He didn't answer her. He didn't need to. She knew without the least doubt that she'd got it right. The figure was floating in Quiddity, arms spread out as he, she or it dreamed in the dream-sea. And somehow that dreaming was the place where everything originated: the first cause.

“No wonder you couldn't do it,” she said. “When you realized what you faced in Quiddity. No wonder.”

“You may regret this knowledge,” he said.

“I never regretted knowing anything in my life.”

“You'll change your mind,” he said. “I guarantee it.”

Jaffe then didn't exactly refuse to help them get above ground, nor did he re-neg on his promise and his bet. Instead, he argued that it was useless to try to close the breach. No one knew what to do.

Tesla recommending going to the Vance house and asking an expert.

“There are none,” Jaffe replied.

“There's Kissoon,” she said. “He owes us one. In fact he owes us several. But first, we have to get out of here.”

Jaffe looked at her for along time, as though he wasn't yet certain whether to acquiesce or not.

“If you don't do this,” she said, “you'll end up here in the dark where you spent how long … twenty years? The Iad will break through and you'll be here, underground, knowing the planet's been taken. Maybe they'll never find you. You don't eat, do you? You're beyond eating. You can survive, perhaps a hundred years, a thousand years. But you'll be alone. Just you and the dark and certain knowledge of what you did. Does that sound tasty enough for you? Personally, I'd prefer to die trying to stop them getting through --”

“You're not very persuasive,” he said. “I can see right through you. You're a talkative bitch, but the world's full of them. Think you're clever. You're not. You don't know the first thing about what's coming. But me? I can see, I've got that son of mine's eyes. He's moving towards the Metacosm, and I can feel what's up ahead. Can't see it. Don't want to. But I feel it. And let me tell you, we don' t have a chance.”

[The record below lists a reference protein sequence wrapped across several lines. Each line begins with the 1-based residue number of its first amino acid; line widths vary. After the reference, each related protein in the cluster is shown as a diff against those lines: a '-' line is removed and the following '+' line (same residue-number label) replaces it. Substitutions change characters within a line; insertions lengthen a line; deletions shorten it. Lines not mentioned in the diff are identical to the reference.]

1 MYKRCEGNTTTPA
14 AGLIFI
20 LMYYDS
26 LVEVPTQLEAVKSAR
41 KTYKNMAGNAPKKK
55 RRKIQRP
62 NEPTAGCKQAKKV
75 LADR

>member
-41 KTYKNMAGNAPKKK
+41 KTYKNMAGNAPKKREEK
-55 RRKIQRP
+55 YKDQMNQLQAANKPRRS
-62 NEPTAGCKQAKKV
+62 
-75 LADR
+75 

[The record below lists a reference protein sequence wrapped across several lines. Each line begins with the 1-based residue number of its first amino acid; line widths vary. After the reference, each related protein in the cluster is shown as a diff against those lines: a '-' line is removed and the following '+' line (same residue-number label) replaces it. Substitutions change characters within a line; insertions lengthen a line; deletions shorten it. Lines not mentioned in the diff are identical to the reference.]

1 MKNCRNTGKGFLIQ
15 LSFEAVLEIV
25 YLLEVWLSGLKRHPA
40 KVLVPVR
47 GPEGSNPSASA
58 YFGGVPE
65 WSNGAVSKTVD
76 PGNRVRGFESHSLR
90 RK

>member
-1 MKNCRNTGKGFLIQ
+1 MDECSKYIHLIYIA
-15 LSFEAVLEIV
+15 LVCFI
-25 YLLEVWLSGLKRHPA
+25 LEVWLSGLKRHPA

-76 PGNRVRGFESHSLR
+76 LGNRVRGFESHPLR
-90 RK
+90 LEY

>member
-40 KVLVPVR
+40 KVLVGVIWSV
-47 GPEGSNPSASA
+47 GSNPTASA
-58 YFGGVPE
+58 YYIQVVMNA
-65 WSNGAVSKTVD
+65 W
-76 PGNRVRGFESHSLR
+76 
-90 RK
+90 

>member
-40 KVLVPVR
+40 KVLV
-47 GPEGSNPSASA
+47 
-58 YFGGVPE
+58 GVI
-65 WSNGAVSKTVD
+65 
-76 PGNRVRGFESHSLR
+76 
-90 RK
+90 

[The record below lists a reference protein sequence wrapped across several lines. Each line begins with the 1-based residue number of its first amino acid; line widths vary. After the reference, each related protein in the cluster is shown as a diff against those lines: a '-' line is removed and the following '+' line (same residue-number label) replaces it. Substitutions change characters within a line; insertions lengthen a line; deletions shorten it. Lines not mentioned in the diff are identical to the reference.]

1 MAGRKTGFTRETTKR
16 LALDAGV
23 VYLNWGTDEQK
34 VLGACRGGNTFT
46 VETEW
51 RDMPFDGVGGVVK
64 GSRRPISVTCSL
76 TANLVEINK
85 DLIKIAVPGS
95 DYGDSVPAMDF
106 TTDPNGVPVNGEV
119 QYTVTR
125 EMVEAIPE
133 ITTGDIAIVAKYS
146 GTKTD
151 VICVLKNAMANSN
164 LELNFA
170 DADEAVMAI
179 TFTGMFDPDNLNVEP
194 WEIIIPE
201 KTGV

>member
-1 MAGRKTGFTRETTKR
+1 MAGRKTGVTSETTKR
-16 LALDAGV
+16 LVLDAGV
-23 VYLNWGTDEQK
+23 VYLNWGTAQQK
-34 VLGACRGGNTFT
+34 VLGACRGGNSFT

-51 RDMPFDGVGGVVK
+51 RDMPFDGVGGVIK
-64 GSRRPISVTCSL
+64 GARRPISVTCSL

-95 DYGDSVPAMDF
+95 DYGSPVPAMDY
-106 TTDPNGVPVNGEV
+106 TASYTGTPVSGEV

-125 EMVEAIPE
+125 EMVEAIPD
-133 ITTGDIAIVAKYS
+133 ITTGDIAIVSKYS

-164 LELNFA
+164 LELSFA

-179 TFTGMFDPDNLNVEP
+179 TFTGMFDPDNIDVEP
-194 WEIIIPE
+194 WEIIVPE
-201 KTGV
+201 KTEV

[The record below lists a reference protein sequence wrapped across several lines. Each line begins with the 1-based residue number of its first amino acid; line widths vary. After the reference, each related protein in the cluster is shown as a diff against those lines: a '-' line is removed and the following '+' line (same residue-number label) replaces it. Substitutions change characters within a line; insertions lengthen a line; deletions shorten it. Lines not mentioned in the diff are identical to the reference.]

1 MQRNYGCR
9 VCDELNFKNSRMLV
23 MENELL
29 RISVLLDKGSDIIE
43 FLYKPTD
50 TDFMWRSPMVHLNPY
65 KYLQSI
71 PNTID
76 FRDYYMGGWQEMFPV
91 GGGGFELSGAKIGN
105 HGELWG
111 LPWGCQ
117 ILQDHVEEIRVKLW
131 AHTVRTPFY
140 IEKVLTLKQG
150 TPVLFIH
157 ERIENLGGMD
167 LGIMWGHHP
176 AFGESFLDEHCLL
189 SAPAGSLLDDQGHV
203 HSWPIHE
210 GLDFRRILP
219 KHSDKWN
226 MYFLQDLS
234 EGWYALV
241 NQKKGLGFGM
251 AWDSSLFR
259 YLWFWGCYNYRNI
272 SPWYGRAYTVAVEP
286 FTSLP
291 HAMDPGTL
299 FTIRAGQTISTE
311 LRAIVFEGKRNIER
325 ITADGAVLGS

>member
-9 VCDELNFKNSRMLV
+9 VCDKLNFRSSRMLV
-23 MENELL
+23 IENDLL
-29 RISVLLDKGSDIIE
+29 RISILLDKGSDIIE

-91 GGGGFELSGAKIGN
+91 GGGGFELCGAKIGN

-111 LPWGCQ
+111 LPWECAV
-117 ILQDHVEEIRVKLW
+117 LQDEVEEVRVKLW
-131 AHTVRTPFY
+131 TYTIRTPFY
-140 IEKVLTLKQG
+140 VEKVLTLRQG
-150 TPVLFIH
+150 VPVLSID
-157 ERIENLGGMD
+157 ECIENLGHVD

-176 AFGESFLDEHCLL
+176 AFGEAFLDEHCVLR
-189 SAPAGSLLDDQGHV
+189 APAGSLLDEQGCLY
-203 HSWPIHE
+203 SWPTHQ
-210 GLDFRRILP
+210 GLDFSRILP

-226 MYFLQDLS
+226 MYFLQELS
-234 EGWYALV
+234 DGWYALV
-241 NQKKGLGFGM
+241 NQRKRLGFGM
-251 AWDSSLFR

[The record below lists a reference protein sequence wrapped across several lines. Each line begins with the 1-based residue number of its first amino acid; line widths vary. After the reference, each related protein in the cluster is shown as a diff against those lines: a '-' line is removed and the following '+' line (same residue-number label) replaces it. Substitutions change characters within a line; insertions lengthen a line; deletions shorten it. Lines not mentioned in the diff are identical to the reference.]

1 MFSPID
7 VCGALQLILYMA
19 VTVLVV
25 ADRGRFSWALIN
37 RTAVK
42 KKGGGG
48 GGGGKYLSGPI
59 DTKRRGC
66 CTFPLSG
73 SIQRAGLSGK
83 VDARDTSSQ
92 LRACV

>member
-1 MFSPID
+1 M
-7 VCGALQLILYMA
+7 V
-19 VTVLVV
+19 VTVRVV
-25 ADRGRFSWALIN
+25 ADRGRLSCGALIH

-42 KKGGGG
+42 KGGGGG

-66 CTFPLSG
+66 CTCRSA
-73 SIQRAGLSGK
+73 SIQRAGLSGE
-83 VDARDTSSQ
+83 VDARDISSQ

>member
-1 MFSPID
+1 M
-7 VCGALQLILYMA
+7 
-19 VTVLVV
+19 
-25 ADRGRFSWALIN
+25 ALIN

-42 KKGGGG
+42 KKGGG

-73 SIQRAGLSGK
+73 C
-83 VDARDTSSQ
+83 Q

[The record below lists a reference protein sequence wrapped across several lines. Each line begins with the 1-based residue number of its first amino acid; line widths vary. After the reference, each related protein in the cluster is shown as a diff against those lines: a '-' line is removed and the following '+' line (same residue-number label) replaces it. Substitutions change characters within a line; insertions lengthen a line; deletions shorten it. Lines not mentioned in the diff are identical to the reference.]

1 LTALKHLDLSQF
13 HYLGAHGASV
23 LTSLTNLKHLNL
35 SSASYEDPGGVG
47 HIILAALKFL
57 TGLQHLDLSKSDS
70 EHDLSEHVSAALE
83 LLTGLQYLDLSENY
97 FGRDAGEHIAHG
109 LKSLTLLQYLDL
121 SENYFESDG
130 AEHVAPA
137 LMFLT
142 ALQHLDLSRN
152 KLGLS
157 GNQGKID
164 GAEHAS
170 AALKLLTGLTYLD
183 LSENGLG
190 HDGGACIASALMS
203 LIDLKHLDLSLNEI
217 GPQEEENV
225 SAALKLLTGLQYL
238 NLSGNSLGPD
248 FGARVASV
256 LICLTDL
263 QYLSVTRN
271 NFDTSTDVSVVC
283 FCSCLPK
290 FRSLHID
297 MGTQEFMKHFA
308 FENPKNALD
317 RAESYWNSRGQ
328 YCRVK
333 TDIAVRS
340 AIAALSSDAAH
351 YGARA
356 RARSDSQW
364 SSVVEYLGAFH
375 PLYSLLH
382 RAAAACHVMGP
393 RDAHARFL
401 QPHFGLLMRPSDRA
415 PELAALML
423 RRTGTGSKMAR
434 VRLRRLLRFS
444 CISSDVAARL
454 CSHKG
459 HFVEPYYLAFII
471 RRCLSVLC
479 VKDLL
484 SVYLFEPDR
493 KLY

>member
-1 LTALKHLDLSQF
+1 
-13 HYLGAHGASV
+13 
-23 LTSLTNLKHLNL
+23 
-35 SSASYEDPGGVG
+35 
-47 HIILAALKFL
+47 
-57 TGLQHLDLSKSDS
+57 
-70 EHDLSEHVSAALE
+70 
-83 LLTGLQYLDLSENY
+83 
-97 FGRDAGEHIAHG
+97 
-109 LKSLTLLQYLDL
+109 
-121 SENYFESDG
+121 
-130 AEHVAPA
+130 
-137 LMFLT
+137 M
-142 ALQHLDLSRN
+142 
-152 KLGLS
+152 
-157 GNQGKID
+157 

“Is this some last-ditch effort to stay put?”

“No. I'll come. Just to watch the look on your face when you fail, I'll come.”

So they began to move, as soon as Tesla gave Jaffe back his medallion.

Tesla went to Grillo to coax him out of his catatonia and infuse him with a will to walk out of the underworld of death and cold.

Jaffe had Hotchkiss digging holes for him to get to an opening. Tesla worried that Jaffe didn't know how to get out, either, but she helped Hotchkiss dig and got Grillo to do the same. It was hard work. Tesla had no feeling left in her hands. But she'd bragged above ground to Hotchkiss that she was as good as any man, and she kept digging just to keep her promise. Grillo came to life and began to do the bulk of the work, fuelled by desperation. Jaffe confirmed that this was a way out and took the lead into the crack and a passageway. It was a terrifying ascent. There was only a single torch to use. Grillo and Tesla repeatedly stumbled and fell, since they were merely following a light rather than knowing the path and obstacles in the near-darkness.

At first they weren't even traveling upwards, but wandering through various passages. One passage had recently been a water course and they were up to their knees in muck. Finally they began to ascend. As the water receded below them, they noticed that the crevasse walls were moving and grinding. No one spoke. One narrow point was gained only because they were covered with mud themselves and slippery enough to wriggle through it. As they travelled higher, the grinding noises increased.

After a while, Hotchkiss felt a breeze. “Fresh air,” he said.

“Of course,” said Jaffe.

The tunnels grew thinner and were actually shaking at some points, but they were spurred on by the smell of air. There was a certain dim visibility in the area, which grew brighter and brighter as they continued. Tesla recounted again and again her five minutes of cracking the mythology of the symbol, as she climbed out of darkness and death to the surface. In climbing out, they go from the blind and immediate to the far-sighted, to remember why they live in the sun. This, Tesla thought, must be what motivates climbers and spelunkers.

Only feet away from sunlight, Jaffe stopped and let the others go past him. Tesla dropped back to talk to him. Jaffe told her that he hated the sun. He felt that the sun hated him. He told Tesla it was Fletcher who loved the sky.

“Well, maybe you should learn something from him,” she replied.

“It's too late.”